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Robert Browning:

Self Made Poet Of Romance



The Browning family can be traced back to the time of Henry VII. Robert Browning, the first child of Robert Browning and Sarah Anna Wiedemann, was born on May 7, 1812 in Camberwell, England. He was followed twenty months later by his sister, Sarianna. Young Robert was introduced to poetry and ancient literature at a young age because his father was collector of books and pictures totaling more than 6,000 items.

Robert was self educated and spent his life studying art, science, history, theology, politics, and philosophy. Although he spent a brief time at the University of London, he was content to stay at home and be supported by his father while attempting to make a career of writing.

One of Browning's major influences was Percy Bysshe Shelley, a contemporary of Browning's. In 1825, a cousin gave Browning a collection of Shelley's poetry and he was so taken by the work that he wanted as much of it as he could consume. Shelley's and Browning's lives contrasted in so many ways, however.

First, Shelley was antireligious and was thrown out of the university for writing a pamphlet on atheism. Robert Browning's family were fundamental and firm believers in Christianity. Secondly, Shelley was an extreme liberal while Browning's family lived a comfortable, religious, suburban life. In 1852, Browning wrote the preface for a collection of letters written by Shelley and in that preface he makes a famous distinction between the "objective" and the "subjective" writer.

Browning published his most famous work, Pauline, at age nineteen. It was a traditional Romantic confessional poem. The work was personal and detailed. It received some harsh reviews, which led Browning to write a series of characters that were distinctly different from himself.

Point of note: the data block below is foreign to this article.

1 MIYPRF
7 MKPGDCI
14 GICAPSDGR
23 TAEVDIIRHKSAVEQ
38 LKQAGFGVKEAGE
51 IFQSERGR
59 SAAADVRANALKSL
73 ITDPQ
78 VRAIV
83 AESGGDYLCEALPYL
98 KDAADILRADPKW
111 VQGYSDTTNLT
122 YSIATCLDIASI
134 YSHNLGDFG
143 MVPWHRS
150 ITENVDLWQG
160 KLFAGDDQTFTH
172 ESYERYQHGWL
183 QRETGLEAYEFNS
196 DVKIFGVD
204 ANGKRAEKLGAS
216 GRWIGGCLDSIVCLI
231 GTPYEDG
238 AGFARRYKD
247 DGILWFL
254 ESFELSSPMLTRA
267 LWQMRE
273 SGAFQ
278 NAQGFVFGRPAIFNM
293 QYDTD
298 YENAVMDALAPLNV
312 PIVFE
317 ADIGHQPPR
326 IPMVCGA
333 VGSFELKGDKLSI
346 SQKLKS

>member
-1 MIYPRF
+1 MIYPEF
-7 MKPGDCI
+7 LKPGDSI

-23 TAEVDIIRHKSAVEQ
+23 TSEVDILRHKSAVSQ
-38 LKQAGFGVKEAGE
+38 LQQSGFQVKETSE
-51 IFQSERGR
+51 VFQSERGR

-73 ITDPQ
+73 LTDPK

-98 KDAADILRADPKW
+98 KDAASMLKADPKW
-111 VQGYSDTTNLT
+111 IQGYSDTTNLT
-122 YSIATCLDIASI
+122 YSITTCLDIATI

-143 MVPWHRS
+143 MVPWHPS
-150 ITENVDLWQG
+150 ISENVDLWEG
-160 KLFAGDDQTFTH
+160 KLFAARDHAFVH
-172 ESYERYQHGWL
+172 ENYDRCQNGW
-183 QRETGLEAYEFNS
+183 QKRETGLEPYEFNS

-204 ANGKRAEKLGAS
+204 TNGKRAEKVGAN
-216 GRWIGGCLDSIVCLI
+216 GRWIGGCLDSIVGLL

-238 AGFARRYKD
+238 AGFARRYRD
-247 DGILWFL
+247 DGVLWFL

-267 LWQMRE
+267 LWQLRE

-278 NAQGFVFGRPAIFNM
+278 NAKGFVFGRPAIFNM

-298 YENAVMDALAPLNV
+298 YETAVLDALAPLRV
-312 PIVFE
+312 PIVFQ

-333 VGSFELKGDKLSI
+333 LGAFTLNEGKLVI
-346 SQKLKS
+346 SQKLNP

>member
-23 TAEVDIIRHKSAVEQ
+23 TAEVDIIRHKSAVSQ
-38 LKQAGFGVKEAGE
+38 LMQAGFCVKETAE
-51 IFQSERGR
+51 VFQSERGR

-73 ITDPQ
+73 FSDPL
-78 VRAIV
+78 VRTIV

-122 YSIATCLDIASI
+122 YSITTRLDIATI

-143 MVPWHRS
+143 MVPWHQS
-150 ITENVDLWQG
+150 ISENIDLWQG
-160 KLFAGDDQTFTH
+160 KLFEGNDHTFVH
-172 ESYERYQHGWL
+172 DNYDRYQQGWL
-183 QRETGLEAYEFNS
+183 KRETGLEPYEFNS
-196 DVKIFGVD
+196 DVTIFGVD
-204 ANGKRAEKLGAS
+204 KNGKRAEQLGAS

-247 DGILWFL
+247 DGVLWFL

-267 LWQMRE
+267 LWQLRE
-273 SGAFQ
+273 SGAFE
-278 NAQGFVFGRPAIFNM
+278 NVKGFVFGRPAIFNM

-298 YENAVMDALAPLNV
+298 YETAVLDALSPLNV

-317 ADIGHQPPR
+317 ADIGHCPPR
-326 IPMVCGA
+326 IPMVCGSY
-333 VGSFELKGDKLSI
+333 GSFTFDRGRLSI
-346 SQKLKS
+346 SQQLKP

Robert Browning also wrote several plays between 1837 and 1847, but many of them were considered "practical failures." Though the plays did not work well on the stage, they were received as workshops for great dramatic monologues in "Men and Women" and "Dramatis Personae," which did achieve some success.

From 1845-1846, Browning courted the poet Elizabeth Barrett and the two were married on September 12, 1846. They immediately fled to Italy. Many scholars think that Elizabeth controlled the relationship, a result of Robert's need to be dominated by a woman. His mother played that role until her death in 1840 and Robert replaced her with Elizabeth.

Robert and Elizabeth Browning had a son named Robert "Pen" Browning in the same year that Robert's collection of poems, Men and Women, was published (1855). He dedicated the collection to Elizabeth Browning. It was not well received, however, and Robert Browning is known mostly as the husband of the more famous Elizabeth Barrett Browning.

When Elizabeth died in 1861, Robert and Pen moved to London. Robert Browning went on to publish Dramatis Personae in 1863 and The Ring and the Book in 1868. The latter was based on a seventeenth century Italian murder trial and received wide critical acclaim. Finally, Browning earned respect in the career that he had spent pursuing his entire life.

The Browning Society was founded in 1881 while Robert Browning was still alive. He was awarded honorary degrees by Oxford University in 1882 and the University of Edinburgh in 1884. Robert Browning died in Venice on December 12, 1889.





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